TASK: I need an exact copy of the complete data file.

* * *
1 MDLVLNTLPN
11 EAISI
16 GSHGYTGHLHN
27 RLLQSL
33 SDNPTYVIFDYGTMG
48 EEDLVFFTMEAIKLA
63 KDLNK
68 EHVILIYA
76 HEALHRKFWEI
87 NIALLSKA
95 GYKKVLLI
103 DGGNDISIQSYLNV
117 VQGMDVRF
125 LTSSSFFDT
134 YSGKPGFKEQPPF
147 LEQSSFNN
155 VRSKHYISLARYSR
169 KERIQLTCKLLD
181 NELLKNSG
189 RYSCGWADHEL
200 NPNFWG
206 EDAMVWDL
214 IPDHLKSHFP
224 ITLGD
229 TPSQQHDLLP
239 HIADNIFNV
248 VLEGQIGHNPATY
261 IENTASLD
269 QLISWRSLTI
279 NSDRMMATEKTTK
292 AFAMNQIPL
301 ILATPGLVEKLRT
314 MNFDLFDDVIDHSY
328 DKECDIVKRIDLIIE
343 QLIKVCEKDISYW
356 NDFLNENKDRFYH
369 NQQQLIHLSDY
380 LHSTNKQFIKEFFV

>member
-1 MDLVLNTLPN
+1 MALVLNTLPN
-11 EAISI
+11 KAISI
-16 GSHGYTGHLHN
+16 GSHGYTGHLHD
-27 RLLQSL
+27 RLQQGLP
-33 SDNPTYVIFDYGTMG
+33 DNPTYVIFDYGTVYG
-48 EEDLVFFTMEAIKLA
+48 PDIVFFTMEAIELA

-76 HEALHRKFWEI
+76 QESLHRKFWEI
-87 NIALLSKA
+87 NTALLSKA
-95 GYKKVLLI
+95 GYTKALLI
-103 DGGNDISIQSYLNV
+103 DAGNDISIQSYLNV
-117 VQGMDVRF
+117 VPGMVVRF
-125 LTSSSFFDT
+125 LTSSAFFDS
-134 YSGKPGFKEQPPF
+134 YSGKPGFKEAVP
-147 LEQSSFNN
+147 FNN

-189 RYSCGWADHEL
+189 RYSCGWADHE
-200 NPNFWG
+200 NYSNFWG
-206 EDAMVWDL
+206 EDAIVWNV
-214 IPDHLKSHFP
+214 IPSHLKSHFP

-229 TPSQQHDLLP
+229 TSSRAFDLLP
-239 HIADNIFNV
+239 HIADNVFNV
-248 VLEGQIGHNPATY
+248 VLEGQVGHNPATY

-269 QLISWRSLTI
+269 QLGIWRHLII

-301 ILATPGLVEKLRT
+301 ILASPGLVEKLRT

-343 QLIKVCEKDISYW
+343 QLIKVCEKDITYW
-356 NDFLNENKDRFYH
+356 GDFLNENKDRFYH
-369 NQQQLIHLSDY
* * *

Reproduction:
1 MDLVLNTLPN
11 EAISI
16 GSHGYTGHLHN
27 RLLQSL
33 SDNPTYVIFDYGTMG
48 EEDLVFFTMEAIKLA
63 KDLNK
68 EHVILIYA
76 HEALHRKFWEI
87 NIALLSKA
95 GYKKVLLI
103 DGGNDISIQSYLNV
117 VQGMDVRF
125 LTSSSFFDT
134 YSGKPGFKEQPPF
147 LEQSSFNN
155 VRSKHYISLARYSR
169 KERIQLTCKLLD
181 NELLKNSG
189 RYSCGWADHEL
200 NPNFWG
206 EDAMVWDL
214 IPDHLKSHFP
224 ITLGD
229 TPSQQHDLLP
239 HIADNIFNV
248 VLEGQIGHNPATY
261 IENTASLD
269 QLISWRSLTI
279 NSDRMMATEKTTK
292 AFAMNQIPL
301 ILATPGLVEKLRT
314 MNFDLFDDVIDHSY
328 DKECDIVKRIDLIIE
343 QLIKVCEKDISYW
356 NDFLNENKDRFYH
369 NQQQLIHLSDY
380 LHSTNKQFIKEFFV

>member
-1 MDLVLNTLPN
+1 MALVLNTLPN
-11 EAISI
+11 KAISI
-16 GSHGYTGHLHN
+16 GSHGYTGHLHD
-27 RLLQSL
+27 RLQQGLP
-33 SDNPTYVIFDYGTMG
+33 DNPTYVIFDYGTVYG
-48 EEDLVFFTMEAIKLA
+48 PDIVFFTMEAIELA

-76 HEALHRKFWEI
+76 QESLHRKFWEI
-87 NIALLSKA
+87 NTALLSKA
-95 GYKKVLLI
+95 GYTKALLI
-103 DGGNDISIQSYLNV
+103 DAGNDISIQSYLNV
-117 VQGMDVRF
+117 VPGMVVRF
-125 LTSSSFFDT
+125 LTSSAFFDS
-134 YSGKPGFKEQPPF
+134 YSGKPGFKEAVP
-147 LEQSSFNN
+147 FNN

-189 RYSCGWADHEL
+189 RYSCGWADHE
-200 NPNFWG
+200 NYSNFWG
-206 EDAMVWDL
+206 EDAIVWNV
-214 IPDHLKSHFP
+214 IPSHLKSHFP

-229 TPSQQHDLLP
+229 TSSRAFDLLP
-239 HIADNIFNV
+239 HIADNVFNV
-248 VLEGQIGHNPATY
+248 VLEGQVGHNPATY

-269 QLISWRSLTI
+269 QLGIWRHLII

-301 ILATPGLVEKLRT
+301 ILASPGLVEKLRT

-343 QLIKVCEKDISYW
+343 QLIKVCEKDITYW
-356 NDFLNENKDRFYH
+356 GDFLNENKDRFYH
-369 NQQQLIHLSDY